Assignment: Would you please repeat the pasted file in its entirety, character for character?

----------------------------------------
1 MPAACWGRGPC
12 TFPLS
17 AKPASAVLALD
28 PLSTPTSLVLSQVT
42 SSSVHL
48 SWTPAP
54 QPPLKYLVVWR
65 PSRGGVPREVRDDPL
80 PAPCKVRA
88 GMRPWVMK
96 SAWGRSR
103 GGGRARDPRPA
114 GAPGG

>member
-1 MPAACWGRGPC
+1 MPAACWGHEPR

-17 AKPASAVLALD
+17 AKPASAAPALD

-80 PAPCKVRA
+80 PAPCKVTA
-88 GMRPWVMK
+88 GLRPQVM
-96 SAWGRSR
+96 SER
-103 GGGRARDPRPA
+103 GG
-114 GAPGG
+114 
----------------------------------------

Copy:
1 MPAACWGRGPC
12 TFPLS
17 AKPASAVLALD
28 PLSTPTSLVLSQVT
42 SSSVHL
48 SWTPAP
54 QPPLKYLVVWR
65 PSRGGVPREVRDDPL
80 PAPCKVRA
88 GMRPWVMK
96 SAWGRSR
103 GGGRARDPRPA
114 GAPGG

>member
-1 MPAACWGRGPC
+1 MPAACWGHEPR

-17 AKPASAVLALD
+17 AKPASAAPALD

-80 PAPCKVRA
+80 PAPCKVTA
-88 GMRPWVMK
+88 GLRPQVM
-96 SAWGRSR
+96 SER
-103 GGGRARDPRPA
+103 GG
-114 GAPGG
+114 